While it's true that finding things to appreciate and feel grateful for can elevate your mood, (as the guided meditation here might demonstrate), be careful that you're not using it as a way to by-pass, get away from, or resist negative feelings.
Judging yourself for having negative feelings, comparing yourself to others who "are worse off," and forcing yourself to feel grateful, will ultimately make things worse. Like positive thinking, it can simply add to the tension between the judging-you and the part of you who longs to be heard and needs your compassion.
Neither the judging-you or the hurting part of you is who you are. Think of them more like characters in your inner drama or play, who were created in response to stressors in your early environment, and who adopted the coping behaviors of others in your childhood "play." Who you are is the one who observes, who watches the play without judgement. Who you are is the space on which the play unfolds.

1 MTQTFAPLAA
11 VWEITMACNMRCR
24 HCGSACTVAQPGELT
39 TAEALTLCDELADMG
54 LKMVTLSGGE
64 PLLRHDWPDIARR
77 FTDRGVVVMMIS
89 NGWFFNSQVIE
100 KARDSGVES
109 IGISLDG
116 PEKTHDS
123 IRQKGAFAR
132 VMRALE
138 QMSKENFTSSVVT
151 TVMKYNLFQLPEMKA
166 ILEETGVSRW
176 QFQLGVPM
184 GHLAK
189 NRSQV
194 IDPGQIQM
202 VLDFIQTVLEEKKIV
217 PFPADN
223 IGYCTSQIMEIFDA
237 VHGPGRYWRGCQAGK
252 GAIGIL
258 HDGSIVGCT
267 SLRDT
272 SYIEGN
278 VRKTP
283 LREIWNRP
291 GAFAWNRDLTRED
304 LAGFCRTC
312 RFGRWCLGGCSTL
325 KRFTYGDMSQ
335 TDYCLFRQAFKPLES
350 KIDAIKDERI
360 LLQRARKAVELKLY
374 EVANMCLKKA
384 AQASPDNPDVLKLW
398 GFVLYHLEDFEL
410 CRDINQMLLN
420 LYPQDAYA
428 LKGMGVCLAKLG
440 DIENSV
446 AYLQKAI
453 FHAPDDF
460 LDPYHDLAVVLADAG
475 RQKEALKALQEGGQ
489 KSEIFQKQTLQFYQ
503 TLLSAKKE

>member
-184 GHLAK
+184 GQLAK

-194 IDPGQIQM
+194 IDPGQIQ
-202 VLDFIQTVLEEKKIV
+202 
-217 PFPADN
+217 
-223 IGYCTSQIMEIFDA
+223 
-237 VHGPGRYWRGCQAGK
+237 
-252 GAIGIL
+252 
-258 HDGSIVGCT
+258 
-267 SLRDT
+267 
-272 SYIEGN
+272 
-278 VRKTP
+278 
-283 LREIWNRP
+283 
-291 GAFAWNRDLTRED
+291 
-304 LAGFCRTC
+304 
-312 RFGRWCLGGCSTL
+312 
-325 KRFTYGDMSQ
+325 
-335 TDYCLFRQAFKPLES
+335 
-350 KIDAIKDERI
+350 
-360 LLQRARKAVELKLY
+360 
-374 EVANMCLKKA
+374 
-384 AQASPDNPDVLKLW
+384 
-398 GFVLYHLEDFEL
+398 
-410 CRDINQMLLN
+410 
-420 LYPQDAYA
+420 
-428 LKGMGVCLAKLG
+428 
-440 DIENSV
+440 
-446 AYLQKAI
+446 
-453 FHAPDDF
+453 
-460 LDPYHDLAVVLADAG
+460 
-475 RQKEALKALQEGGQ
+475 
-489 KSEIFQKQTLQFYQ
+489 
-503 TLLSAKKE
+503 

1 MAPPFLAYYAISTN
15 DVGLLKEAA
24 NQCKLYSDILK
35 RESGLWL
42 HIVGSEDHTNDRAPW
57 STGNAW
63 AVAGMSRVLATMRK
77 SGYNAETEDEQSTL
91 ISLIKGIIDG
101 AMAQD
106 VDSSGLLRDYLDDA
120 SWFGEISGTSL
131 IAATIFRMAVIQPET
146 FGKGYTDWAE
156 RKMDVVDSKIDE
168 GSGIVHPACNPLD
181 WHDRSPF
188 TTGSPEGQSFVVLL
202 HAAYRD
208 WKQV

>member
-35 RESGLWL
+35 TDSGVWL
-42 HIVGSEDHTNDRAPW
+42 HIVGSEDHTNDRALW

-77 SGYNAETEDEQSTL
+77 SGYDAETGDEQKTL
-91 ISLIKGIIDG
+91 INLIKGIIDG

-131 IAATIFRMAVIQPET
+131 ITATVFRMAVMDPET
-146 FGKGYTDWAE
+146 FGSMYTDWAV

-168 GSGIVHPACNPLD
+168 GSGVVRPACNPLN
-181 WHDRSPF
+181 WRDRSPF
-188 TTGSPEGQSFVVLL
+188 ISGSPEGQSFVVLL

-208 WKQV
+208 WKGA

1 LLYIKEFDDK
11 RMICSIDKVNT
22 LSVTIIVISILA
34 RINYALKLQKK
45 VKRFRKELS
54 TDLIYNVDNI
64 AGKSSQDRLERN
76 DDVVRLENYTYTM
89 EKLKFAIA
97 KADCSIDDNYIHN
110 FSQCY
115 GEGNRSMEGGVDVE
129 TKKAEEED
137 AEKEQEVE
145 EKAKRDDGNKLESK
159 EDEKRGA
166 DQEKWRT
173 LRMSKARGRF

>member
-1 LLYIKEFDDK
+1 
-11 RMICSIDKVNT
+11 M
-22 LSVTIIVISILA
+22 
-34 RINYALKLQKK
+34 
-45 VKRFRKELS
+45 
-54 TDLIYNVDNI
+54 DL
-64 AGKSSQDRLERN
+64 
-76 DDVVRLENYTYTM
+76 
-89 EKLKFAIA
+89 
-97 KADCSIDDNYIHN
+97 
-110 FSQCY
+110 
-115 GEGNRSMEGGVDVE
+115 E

This you is big enough and vast enough to hold it all and the more you practice making a compassionate space for all of the parts of you to show up and have their say, the more you will experience and know yourself as the truth of who you are.